At the start of the development of the Commodore 64 port of Vlambeer’s Super Crate Box –entitled Super Bread Box— I quickly realized that in order to keep the hectic gameplay of the original intact, the code needs to be highly optimized to prevent slowdown. These old platforms support a fixed screen-update frequency that is coupled to old CRT refresh-rates of 50/60Hz depending on which side of the Atlantic you are. This means that in order to keep everything flowing nice and smooth, screen updates should be coded at 50/60fps as well.
Contemporary games are mostly build in third party engines, which nicely separate low-level screen-update code from higher level game logic. At the same time modern platforms are also powerful enough to both update the internal game logic state and render the screen within the same clock update. This keeps everything nice and consistent. When developing games for vintage platforms you don’t have this luxury, and one has to optimize both game logic as well as render-code to keep the speed up.
Although Super Bread Box has a static background, the screen render code actually still has to do quite a lot of things. To support more than 8 sprites on screen a sprite-multiplexor was coded, which includes an optimized sorting algorithm. All the bullets and explosions are directly blitted into the background graphics, making use of a tile-based screenmode. All this means that there is only limited processing power available each frame to update the internal game logic.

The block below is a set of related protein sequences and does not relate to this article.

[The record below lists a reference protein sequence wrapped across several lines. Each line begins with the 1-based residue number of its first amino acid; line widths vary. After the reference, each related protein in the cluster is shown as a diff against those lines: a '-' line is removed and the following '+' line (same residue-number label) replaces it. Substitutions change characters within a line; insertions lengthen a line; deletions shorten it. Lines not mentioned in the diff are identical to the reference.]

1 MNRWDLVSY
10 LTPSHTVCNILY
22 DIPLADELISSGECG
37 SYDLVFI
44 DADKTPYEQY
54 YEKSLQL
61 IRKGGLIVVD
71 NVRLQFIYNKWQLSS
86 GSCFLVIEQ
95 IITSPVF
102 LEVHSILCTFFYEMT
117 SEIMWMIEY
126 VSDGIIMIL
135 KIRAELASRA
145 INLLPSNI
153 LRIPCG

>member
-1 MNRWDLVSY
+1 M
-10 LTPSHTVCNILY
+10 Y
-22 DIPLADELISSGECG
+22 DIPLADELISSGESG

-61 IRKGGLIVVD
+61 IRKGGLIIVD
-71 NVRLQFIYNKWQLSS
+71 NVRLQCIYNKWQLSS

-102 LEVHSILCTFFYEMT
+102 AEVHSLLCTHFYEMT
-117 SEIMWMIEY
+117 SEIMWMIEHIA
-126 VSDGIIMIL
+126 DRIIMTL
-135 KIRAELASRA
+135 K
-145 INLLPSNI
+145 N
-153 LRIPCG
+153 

The trick to keep everything (mostly) flowing at 50/60fps is to only update each frame those elements of the game logic that are really time critical. These are mostly related to updating the player state, since any lag is directly noticed in such a fast paced game. Most of the other game logic I tried to divide as evenly as possible over multiple screen refreshes. The best example of this is the collision detection between enemies and the background.
Single pixel accuracy
Normally you would do a bounding box check for each enemy each frame. However, by positioning each wall and platform at exactly 8 pixels intervals, and spawning each enemy with an individual (additional) delay, only one or two enemies need to perform their bounding box check each frame! Since the enemies still move with single pixel accuracy each frame, this doesn’t affect gameplay at all, but does reduce significantly the required processing power!
I couldn’t use the same trick for the bullet<>enemy collision detection, since bullets move much faster than enemies. A bullet could then potentially slip through if only a subset is checked each frame. However, instead of doing a bounding box check between each bullet and each enemy every frame, a two-step approach was used. First I only check if the background behind the enemy sprite contains a bullet. If true then I do a more elaborate check to also see what bullet to remove. Since the enemies are usually spread nicely around the level, this reduces the amount of checks significantly.
This shows that, although vintage platform have only a fraction of the processing power of modern platforms, one can still develop ports of high-speed action games as long as smart optimisations are performed.